15.06.2006 Health

We Deserve Industrial Peace

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It is unfortunate that some members of the Health Workers Group (HWG) have decided not to go to work now that the junior doctors have picked their stethoscopes.

From all indications, the nurses want to go back to work but the pharmacists are not ready to budge an inch. The big question is, for how long should this situation continue?

The junior doctors stayed away for about 17 days and if the HWG is to continue its strike, then the health delivery system will paralyse.

The Vice-President, Alhaji Aliu Mahama, has made a passionate appeal to the striking workers to go back to work for the sake of humanity and that every effort would be made to solve their problem.

A former member of the Council of State, Mrs (Dr) Mary Grant, has joined in the appeal to the HWG and there are many Ghanaians who are equally concerned about the unfortunate situation.

It is a matter of regret that the health sector should be confronted with undesirable happenings as we see around.

Patients are struggling to obtain relief from those who have resolved to save lives and unburden their sorrows and pain and it is unfortunate that those same people are leaving patients in the lurch.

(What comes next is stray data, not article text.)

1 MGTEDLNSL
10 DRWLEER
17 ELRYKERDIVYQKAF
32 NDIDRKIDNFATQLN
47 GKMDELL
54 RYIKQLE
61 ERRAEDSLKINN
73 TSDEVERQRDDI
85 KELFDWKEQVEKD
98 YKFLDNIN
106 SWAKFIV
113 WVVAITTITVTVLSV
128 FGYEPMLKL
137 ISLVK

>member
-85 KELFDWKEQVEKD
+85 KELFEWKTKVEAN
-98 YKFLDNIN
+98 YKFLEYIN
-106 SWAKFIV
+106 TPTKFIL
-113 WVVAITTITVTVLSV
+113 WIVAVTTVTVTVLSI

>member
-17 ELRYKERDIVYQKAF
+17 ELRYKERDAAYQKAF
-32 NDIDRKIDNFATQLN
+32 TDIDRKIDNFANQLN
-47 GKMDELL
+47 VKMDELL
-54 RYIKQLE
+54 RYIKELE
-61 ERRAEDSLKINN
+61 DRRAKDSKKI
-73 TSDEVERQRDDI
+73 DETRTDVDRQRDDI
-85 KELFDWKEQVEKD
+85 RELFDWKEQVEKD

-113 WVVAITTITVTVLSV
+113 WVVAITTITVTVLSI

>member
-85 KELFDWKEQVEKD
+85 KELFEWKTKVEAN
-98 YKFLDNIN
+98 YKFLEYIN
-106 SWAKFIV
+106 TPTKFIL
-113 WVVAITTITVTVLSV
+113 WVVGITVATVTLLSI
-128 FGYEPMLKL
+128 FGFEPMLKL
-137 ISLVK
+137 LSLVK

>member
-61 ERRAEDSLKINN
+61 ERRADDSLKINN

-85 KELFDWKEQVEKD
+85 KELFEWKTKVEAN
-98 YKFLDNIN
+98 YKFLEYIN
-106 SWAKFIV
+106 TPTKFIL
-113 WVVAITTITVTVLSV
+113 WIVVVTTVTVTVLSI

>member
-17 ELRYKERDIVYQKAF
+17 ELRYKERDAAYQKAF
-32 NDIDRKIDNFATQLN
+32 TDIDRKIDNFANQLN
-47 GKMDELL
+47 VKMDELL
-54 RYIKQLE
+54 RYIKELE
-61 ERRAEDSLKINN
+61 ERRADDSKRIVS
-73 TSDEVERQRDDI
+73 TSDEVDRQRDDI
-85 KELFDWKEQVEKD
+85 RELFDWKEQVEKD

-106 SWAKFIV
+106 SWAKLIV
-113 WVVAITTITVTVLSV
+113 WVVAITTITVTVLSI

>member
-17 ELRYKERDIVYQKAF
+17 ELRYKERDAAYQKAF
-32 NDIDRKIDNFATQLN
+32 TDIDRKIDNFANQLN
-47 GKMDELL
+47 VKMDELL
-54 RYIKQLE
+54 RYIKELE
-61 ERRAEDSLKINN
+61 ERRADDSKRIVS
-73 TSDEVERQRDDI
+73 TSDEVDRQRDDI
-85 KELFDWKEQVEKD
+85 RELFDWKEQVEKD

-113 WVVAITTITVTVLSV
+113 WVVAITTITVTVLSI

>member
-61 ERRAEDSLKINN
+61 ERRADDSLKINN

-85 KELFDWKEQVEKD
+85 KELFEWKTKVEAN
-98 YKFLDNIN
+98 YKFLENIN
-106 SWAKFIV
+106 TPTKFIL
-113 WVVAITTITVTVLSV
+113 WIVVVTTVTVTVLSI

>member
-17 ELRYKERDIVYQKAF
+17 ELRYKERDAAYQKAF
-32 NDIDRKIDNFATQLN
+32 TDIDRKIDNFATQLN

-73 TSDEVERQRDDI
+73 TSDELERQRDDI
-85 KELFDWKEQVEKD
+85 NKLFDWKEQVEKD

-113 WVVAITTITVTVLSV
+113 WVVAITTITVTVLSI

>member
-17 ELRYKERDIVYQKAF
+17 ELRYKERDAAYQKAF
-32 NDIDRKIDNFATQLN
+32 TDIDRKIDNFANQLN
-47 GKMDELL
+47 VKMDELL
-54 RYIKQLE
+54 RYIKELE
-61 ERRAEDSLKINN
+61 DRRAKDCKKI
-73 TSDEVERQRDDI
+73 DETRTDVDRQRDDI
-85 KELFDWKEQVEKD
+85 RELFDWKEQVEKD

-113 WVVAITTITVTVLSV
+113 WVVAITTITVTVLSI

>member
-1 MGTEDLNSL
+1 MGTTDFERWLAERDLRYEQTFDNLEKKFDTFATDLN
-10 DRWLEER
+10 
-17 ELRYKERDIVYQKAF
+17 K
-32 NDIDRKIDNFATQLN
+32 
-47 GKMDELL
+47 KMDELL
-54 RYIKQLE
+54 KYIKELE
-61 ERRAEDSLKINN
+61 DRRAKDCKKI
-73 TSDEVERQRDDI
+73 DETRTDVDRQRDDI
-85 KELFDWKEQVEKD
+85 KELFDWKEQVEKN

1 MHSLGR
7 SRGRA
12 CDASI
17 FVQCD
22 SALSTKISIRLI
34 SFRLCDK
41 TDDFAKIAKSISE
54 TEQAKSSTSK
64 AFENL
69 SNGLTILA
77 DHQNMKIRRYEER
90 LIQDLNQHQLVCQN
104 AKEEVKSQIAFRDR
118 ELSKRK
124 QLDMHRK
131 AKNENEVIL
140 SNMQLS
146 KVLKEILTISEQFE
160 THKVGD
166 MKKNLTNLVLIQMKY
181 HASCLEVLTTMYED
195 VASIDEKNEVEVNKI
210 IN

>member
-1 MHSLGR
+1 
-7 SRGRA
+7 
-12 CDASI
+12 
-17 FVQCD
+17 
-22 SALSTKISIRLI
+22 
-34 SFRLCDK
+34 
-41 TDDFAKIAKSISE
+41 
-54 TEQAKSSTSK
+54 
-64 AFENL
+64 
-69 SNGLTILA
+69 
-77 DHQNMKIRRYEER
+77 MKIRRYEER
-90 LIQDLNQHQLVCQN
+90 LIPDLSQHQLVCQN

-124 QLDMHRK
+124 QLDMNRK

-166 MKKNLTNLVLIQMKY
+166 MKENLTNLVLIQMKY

We are impressed about the efforts of the leadership of the nurses because it seems to appreciate the philosophy of Florence Nightingale, the Lady with the Lamp, who went to great lengths to care for the afflicted.

Clearly, she empathised with those who were going through pain and struggle for survival, an example worthy of emulation by all those who have taken to any of the professions geared towards the saving of lives.

Persistently, we have never spoken against any group of people seeking to better their conditions of service. However, sometimes the approach the groups adopts in achieving their goals is disturbing.

Our labour laws enjoin the parties to perform their roles while discussions are going on. Consequently, it would be appropriate for the HWG members to go to work while awaiting the promise that has been made.

It is our humble submission that if the managers of the economy have made a promise, then they must ensure that they keep their word when the time comes.

Equally, we wish to appeal fervently to our striking HWG members to allow compassion on the afflicted to guide them in their decision.

They will not be able to bring back to life all those who will die because of their action, even though they will take their salaries for the days on which they did not work.

It is only when they go back to work but their employer does not honour its part of the bargain that they will win the sympathy of the public.

We pray that the HWG will listen to the various appeals made and go back to work.

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